One is an heir apparent and and the other rock royalty – and both are selling hotels rooms on the strength of their star power.
John Lennon decamped to his guest room at The Queen Elizabeth Hotel in Montreal 50 years ago with partner Yoko Ono for their famous eight-day ‘bed-in for peace’.
There the couple publicised their anti-Vietnam War stance and promoted the message of universal peace, writing and recorded the anthem Give Peace a Chance between the covers.
Now the hotel is celebrating the anniversary of the 1969 bed-in with a series of activities, including an exhibition of photographs from Life Magazine’s Gerry Deiter, the only photojournalist to cover the whole event, and guided tours of the couple’s suit.
A ‘historical tableau’ emphasising the war protest movement of the late sixties will play on the hotel lobby, a Peace and Love party will be held in the bar and a benefit concert featuring at least one original bed-in attendee as DJ will be presented on the Queen Elizabeth’s top floor.
Those seeking their own bed-in experience can reserve a package for two that includes accommodation in Suite 1742; breakfast at Rosélys restaurant or in room; two pairs of white pyjamas; calligraphed lyrics of Give Peace a Chance; a booklet of photos; white flowers; a commemorative collector item; a welcome treat and a $100 donation to Amnistie Internationale Canada Francophone.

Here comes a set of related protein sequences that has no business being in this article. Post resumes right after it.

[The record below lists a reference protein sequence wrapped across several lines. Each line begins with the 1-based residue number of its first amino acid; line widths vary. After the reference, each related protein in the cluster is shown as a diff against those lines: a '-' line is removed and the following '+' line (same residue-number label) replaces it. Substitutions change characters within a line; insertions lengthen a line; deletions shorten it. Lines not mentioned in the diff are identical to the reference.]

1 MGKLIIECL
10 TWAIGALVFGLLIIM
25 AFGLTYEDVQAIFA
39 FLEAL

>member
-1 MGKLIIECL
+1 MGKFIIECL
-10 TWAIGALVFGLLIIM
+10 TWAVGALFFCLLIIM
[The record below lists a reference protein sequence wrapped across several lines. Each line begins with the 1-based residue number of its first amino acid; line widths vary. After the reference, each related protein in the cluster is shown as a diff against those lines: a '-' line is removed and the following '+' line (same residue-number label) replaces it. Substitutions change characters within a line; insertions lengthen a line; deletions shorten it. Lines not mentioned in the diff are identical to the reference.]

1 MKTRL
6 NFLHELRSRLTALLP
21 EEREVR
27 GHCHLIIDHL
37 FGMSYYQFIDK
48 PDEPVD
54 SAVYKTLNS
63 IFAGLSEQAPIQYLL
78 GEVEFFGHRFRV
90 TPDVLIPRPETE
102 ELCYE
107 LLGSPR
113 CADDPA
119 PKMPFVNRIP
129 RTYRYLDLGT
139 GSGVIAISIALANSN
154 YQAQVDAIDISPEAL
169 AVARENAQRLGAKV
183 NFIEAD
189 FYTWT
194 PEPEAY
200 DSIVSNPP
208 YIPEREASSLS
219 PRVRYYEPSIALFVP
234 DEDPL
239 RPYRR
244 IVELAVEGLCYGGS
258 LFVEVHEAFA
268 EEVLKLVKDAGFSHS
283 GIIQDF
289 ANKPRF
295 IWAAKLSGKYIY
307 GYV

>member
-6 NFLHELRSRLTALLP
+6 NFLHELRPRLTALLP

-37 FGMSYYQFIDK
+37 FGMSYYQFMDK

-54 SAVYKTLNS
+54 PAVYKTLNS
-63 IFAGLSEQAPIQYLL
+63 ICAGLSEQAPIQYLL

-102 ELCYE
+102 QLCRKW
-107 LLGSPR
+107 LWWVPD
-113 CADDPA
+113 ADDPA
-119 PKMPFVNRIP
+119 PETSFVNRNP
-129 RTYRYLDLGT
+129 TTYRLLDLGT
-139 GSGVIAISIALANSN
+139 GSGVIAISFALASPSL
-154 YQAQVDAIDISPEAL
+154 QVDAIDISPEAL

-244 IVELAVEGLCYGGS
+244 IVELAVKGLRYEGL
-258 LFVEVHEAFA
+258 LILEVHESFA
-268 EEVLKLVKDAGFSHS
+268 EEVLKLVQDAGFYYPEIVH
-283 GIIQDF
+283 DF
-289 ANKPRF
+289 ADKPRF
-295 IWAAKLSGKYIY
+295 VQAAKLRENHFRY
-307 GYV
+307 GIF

The cost may prompt the need for a lie-down, at $2999.
In comparison, fans of the British monarchy can book a bed and breakfast owned by Prince Charles for a nightly steal of $297.
The heir to the throne has officially opened Granary Lodge, a ten-room bed and breakfast in the grounds of a Scottish castle beloved of the Queen Mother.
The lodge, part of the Castle of Mey in Caithness near John o’ Groats, boasts rooms with Victorian-style decor that includes floral drapery, dark wood furniture and ‘charming decorative accents’.
“We are delighted that the prince’s vision for the Granary Lodge has been realised and hope the development means more people will visit the north Highlands of Scotland to experience its unique offering to tourists,” said a spokesperson for the royal household.
For £160-a-night bed and breakfast, guests can experience a taste of life at what the Queen Mother described as her “dear little castle by the sea”.
The Queen Mum decamped to the Castle of Mey for three weeks each August and since her death, Prince Charles has kept up the tradition of summer sojourns to the castle, which is set on 18,000 isolated acres in the far north of Scotland.